Old-fashioned Christmas comes to Manchester

November 15, 1995|By Pat Brodowski | Pat Brodowski,SPECIAL TO THE SUN

IF YOU WANT small-town warmth and welcome, a glimpse of Santa and a musical herald of holiday songs, visit downtown Manchester during its Annual Old Fashioned Christmas Open House from 6 p.m. to 9 p.m. Nov. 24.

Stroll between shops or hop aboard one of two horse-drawn wagons for an evening that's like a Christmas party, town tour and community thank-you rolled into one. It's all free.

You'll probably hear the merry sound of wandering carolers from local churches and you might discover that even Santa Claus enjoys the spirit of downtown Manchester, where at least 17 businesses will be open and the Manchester Historical Center will sponsor a show of local crafts.

Enter any door displaying a bouquet of balloons for refreshment, door prizes giveaways, and a warm dose of holiday cheer.

"This is our way of thanking the community for supporting us all year," said Sharon Nizer, who owns The Tin Rooster country accessories shop and originated the Open House five years ago.

"We don't push this as a sales gimmick because it's not," she said. "It started as a thank-you, as a way to bring everyone into town.

"Each store has something to entice people to visit," she said. "The shop owners are always amazed at the number of people that come. You don't [usually] see crowds of people like this in Manchester." Information: Sharon Nizer, 239-6155.

Christmas tree sale

With snow on the ground, thoughts of Christmas trees begin anew. In Robert's Field, 200 hand-picked and hand-cut trees will arrive for sale Nov. 24 next to Ace Hardware in Robert's Field Shopping Center.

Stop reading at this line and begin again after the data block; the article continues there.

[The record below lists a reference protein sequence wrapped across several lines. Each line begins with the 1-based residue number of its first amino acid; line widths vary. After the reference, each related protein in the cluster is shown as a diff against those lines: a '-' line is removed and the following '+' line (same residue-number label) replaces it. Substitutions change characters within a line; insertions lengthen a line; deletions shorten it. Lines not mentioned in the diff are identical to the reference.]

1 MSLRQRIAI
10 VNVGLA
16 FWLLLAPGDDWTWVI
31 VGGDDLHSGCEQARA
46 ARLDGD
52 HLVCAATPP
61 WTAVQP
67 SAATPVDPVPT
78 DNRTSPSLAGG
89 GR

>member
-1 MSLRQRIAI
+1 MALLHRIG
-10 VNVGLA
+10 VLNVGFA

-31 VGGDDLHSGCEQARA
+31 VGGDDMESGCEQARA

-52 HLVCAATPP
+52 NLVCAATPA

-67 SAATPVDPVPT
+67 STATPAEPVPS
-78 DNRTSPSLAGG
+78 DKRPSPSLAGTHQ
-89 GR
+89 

Cub Scout Pack 790, sponsored by Spring Garden Elementary School, will choose the trees at J C Kirby Tree Farm in Taneytown to be cut before delivery.

The trees are $20 each and benefit the Scout pack. Last year, the trees sold out in two weeks.

Women's benefit breakfast

Hungry for pancakes, the cinnamon scent of cooked apples, with eggs and sausage -- as many as you can eat?

The Women's Club of Hampstead will be flipping the flapjacks and scrambling the eggs from 6 a.m. to 11 a.m. Saturday at the Fire Hall, 1341 Main St. The annual breakfast is a benefit the Hampstead Fire Auxiliary.

"We've been doing this for years now," said Charlotte Ratcliffe, club spokeswoman, who's been part of innumerable pancake breakfasts.

Cost is $4 for adults, $2 for children ages 7 through 12. Those under age 7 eat free.

"There's usually a line waiting at 6 a.m.," said Women's Club member Hannah Stevens about a previous breakfast. She's again chairwoman for the breakfast, which serves about 300 people.

"We offer a lighter-weight breakfast, to keep the cost down for everyone," said Mrs. Ratcliffe, which means in addition to pancakes, the menu includes sausage, eggs and stewed apples, with orange juice, coffee, tea and milk. Information: 374-2424.

Fall art show

The Fall Show and Sale by members of the Hanover Area Arts Guild continues through Saturday at the Gallery, 32 Carlisle St., Hanover. The gallery is open Monday through Saturday from 10 a.m. to 5 p.m. Only new works of art are on display, including crafts by Carolyn Seabolt of Westminster. Information: (717) 632-2521.

Annual winterfest

For "food, crafts, games, Santa Claus, and very nice Christmas shopping," people have traditionally gone to Winterfest at St. Bartholomew's Catholic Church, says Julia Longhenry, who is helping chairwoman Carolyn Evans.

Winterfest is at the church, 3071 Park Ave., Manchester, from 10 a.m. to 6 p.m. Saturday and from 8 a.m. to 2 p.m. Sunday.

"I've been here 17 years, and it was going when I came. It gets bigger each year," she said.

One highlight is baskets and items by the Rev. Martin Demek.

"Father Demek has some gorgeous baskets he's put together by themes, such as the Twelve Days of Christmas, a basket of 12 gifts, one for each day. He's got numerous baskets for all age levels, for those with pets, those with children," said Mrs. Longhenry. "He's gotten into needlecraft. I hate to admit it, but he does the job 100 percent better than I do."

In addition to a bake table, crafts, games and raffles, Winterfest includes a harvest table of jellies, and such things as potatoes from a farm, eggs, apples, dried flowers and plants, plus a raffle for a ham. Information: 239-8003.

Pat Brodowski's North Carroll neighborhood column appears each Wednesday in the Carroll County edition of The Sun.

Baltimore Sun Articles
|
|
|
Please note the green-lined linked article text has been applied commercially without any involvement from our newsroom editors, reporters or any other editorial staff.